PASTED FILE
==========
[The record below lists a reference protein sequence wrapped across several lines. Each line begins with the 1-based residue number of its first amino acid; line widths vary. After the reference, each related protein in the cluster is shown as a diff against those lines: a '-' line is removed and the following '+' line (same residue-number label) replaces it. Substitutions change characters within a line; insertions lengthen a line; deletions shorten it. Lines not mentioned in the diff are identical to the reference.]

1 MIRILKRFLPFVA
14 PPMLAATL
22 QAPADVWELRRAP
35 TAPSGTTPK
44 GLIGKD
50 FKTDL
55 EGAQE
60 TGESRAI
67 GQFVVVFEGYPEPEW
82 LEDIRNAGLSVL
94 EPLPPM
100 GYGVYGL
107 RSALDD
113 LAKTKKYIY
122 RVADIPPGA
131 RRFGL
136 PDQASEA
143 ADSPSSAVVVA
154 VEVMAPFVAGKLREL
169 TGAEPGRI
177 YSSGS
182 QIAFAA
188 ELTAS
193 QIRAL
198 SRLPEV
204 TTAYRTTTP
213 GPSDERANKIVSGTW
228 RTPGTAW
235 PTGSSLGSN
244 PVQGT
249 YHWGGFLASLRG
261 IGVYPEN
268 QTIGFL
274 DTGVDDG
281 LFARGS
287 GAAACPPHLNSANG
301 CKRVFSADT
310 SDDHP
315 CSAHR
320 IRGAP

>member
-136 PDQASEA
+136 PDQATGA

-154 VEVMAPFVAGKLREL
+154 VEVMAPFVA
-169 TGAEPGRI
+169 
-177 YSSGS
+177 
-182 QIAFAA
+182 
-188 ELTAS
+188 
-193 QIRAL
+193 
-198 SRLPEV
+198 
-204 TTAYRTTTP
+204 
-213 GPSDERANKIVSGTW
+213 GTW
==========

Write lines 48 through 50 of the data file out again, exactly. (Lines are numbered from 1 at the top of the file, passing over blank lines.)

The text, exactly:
+169 
-177 YSSGS
+177 